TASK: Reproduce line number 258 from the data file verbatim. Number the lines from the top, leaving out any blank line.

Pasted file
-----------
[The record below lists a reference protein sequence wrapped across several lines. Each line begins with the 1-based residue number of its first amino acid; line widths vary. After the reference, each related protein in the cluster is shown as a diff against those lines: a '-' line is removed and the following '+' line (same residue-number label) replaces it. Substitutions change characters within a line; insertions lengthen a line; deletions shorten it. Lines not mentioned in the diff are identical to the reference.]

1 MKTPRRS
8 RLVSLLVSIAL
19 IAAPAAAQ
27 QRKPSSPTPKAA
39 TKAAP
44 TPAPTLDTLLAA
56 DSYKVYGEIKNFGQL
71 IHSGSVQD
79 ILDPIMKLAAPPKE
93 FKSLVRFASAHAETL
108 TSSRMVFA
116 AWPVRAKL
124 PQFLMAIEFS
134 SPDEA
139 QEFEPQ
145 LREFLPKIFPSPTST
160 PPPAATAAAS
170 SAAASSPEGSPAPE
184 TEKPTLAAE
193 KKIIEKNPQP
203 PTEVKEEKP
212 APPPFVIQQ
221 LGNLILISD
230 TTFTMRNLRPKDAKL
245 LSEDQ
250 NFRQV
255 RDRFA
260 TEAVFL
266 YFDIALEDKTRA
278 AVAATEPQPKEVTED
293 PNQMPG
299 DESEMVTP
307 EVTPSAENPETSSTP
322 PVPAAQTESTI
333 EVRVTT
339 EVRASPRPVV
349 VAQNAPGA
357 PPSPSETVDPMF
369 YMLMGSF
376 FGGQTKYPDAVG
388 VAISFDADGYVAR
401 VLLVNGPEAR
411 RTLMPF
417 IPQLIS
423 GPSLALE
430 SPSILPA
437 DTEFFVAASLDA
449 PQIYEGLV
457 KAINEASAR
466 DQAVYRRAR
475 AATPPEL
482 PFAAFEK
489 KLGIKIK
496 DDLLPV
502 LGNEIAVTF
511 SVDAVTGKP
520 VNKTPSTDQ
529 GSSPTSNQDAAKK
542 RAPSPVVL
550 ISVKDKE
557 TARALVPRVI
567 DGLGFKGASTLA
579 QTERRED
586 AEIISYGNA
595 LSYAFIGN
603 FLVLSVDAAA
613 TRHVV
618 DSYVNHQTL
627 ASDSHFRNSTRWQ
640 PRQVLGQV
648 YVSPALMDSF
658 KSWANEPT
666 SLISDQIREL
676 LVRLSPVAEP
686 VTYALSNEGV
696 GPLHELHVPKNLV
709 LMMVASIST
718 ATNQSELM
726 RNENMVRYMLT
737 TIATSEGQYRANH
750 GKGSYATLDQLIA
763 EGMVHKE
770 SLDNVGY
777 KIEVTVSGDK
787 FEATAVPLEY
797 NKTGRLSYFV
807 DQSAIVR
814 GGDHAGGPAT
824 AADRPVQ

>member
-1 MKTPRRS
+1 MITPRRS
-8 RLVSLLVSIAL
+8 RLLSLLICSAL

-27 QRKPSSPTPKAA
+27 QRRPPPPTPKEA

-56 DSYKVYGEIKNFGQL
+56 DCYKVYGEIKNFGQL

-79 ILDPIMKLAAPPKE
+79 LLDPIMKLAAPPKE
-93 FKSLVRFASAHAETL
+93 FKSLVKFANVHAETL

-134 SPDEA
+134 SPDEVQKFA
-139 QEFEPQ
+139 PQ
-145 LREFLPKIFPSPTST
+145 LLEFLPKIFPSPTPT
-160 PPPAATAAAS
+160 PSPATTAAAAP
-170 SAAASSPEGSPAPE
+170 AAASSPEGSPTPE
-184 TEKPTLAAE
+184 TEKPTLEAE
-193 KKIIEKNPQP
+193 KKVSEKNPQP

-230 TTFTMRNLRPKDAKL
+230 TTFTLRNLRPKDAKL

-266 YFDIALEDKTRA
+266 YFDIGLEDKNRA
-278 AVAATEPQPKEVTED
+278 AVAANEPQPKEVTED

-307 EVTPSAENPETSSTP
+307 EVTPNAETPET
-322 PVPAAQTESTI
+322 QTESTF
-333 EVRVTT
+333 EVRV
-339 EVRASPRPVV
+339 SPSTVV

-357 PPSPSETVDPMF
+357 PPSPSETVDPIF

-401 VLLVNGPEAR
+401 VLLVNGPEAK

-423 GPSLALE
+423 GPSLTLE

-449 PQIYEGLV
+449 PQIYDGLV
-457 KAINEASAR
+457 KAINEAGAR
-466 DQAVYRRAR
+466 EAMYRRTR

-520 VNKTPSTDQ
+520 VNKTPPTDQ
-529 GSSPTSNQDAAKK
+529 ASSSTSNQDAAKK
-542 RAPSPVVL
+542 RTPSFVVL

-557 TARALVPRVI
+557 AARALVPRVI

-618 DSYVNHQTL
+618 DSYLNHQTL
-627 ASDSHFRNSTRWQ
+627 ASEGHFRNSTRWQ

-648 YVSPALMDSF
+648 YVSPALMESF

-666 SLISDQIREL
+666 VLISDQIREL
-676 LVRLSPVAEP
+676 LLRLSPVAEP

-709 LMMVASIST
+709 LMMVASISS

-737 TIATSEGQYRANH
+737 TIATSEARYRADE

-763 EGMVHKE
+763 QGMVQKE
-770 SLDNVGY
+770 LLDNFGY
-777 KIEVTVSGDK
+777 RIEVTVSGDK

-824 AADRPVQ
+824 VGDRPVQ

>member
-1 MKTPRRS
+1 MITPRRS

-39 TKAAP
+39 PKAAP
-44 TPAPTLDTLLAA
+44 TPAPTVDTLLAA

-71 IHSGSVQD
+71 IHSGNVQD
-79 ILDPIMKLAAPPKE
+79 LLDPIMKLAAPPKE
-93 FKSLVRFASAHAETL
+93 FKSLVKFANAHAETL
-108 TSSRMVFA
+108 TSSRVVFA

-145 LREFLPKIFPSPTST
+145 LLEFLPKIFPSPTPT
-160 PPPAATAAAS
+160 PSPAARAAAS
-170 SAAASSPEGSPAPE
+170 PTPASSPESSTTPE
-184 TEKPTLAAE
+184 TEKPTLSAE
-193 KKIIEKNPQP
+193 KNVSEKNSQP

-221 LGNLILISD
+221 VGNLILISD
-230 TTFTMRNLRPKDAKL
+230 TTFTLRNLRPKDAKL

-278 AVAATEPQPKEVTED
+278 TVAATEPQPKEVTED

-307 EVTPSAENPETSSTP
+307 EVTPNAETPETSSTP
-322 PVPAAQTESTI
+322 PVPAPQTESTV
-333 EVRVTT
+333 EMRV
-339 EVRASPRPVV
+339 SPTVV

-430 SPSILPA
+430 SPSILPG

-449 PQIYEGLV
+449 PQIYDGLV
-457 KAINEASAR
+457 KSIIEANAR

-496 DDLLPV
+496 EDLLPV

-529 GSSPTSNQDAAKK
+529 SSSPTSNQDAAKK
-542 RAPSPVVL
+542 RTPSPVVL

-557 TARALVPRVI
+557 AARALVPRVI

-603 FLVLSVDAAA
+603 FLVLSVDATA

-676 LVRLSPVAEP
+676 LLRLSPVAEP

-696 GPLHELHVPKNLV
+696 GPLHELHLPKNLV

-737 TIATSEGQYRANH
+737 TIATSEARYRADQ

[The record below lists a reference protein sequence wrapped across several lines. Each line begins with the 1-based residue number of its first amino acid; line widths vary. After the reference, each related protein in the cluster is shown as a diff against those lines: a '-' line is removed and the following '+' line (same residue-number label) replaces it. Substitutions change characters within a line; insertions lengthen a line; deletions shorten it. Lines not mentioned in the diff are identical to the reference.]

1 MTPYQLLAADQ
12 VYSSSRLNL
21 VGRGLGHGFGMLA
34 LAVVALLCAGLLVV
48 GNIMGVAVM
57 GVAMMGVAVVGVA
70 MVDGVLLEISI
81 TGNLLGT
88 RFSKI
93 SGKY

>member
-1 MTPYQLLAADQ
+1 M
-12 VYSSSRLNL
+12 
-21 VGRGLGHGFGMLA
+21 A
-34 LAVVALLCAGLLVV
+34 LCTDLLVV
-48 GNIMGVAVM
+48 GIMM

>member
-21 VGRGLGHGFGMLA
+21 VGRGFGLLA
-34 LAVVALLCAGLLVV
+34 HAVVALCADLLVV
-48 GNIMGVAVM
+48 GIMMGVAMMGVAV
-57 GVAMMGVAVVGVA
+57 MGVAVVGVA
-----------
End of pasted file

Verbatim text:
-21 VGRGLGHGFGMLA